Measurers Corner

Measurer’s Interpretations and Recommendations

Topic:Hull
Question:Can the tiller be constructed from other then wood?
ID Number:000030
Date:2009-05-05
Short Answer:No 
Answer:The class rules are quiet on the details of the tiller. The stand-by rule of "Any alteration of a Registered Yacht and the use of any item of equipment on a Registered Yacht, which is not expressly permitted herein, is prohibited." can be applied (but not in an obvious manner). The drawing mentioned in the Official Plans "Tiller Assembly 04.24-75773 ALT.O" is the casting only. 
Section:§:IV-1.0 
Image:
Status:Affirmed-X
Action Date: 
Sat Oct 19 10:49:48 2019
DateNameComment
2009-05-06Kristian MartincicAlso, if there are restrictions on the tiller material are both laminated and solid tillers allowed? The etchells class went through this a couple years ago with the conclusion that the rules didn't specify material, leaving it open.
2009-05-06Richard RobbinsThe tiller isn't specifically mentioned in the Bluebook and the drawing referenced in the Official Plans is only for the casting. According to Cape Cod Shipbuilding jigs and patterns are used to get the right size and shape. Back in the 60's solid ash was steam bent on the jigs but in the steaming process 1 in every 3 pieces broke, so there was a lot of waste. Today the Shields tillers are laminated using the the same jigs and shaped using the same patterns. Laminated ash tillers are stronger and will hold their shape longer.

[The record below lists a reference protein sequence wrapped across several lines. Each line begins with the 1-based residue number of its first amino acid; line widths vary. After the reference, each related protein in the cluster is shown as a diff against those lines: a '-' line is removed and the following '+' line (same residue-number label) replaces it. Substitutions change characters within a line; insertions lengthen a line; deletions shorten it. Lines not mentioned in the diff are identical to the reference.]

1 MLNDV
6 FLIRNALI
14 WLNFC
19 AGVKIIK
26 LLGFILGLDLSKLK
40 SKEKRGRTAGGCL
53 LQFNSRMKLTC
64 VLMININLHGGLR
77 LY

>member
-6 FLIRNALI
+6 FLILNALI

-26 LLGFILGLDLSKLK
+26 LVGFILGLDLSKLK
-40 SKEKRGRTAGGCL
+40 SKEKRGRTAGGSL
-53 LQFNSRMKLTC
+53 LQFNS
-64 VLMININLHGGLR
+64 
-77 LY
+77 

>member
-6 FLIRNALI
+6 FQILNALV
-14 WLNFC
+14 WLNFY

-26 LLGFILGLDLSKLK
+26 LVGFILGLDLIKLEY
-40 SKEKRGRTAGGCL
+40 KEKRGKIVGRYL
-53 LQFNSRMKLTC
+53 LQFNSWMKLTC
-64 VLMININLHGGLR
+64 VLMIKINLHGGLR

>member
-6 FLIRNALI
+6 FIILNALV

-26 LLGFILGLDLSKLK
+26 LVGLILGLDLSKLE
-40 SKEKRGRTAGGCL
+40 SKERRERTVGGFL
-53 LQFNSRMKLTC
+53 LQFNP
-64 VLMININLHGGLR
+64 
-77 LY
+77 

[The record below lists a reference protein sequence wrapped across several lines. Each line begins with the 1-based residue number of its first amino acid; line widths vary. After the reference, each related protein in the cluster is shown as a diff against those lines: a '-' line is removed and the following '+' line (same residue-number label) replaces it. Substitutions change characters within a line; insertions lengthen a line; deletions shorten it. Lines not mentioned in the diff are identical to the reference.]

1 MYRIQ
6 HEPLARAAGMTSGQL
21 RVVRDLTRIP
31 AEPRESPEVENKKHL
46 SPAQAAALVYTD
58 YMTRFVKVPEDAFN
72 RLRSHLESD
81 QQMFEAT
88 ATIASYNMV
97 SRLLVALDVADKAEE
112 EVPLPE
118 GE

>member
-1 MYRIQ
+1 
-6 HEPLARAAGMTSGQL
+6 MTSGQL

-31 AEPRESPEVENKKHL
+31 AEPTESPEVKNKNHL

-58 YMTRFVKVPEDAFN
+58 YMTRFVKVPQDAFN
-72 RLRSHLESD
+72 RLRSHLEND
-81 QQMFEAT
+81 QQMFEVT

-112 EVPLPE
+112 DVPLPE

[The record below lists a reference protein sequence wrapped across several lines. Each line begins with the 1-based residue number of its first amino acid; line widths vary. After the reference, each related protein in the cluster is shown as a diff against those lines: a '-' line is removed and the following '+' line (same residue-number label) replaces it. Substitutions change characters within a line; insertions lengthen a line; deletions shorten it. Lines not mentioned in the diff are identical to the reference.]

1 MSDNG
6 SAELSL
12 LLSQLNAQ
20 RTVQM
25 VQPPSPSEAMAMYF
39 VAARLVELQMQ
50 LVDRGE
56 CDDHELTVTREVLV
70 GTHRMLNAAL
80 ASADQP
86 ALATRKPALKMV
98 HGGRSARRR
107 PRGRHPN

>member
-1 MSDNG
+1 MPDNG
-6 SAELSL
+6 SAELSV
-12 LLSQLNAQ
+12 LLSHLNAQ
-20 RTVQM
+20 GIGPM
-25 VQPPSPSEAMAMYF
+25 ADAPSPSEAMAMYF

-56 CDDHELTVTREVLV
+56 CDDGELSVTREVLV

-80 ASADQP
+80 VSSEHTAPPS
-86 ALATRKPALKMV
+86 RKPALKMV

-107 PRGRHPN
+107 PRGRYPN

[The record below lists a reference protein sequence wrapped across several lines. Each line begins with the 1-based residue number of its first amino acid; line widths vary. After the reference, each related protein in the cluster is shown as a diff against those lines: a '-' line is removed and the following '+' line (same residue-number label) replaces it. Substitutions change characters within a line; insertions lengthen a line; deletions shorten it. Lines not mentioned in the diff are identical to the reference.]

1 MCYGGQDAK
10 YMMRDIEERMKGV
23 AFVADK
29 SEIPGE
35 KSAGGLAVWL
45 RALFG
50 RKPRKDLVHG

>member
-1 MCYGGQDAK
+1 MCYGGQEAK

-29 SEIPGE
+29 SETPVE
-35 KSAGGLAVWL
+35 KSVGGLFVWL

2009-05-07Richard RobbinsThe consensus of the Technical Committee is that the tiller should remain as traditionally manufactured. I would propose the following interpretation added to the rules: "The tiller may be constructed by anyone and shall be primarily made from wood (solid or laminated) and be of the size and shape as originally manufactured."
2009-05-07Andrew BurtonThat seems a good interpretation, Richard, except that I'd eliminate the use of the word "primarily".
2009-05-17Richard RobbinsOn May 14, 2009 this was presented to the Governing Board and no objections were raised to the interpretation: "The tiller may be constructed by anyone and shall be made from wood (solid or laminated) and be of the size and shape as originally manufactured."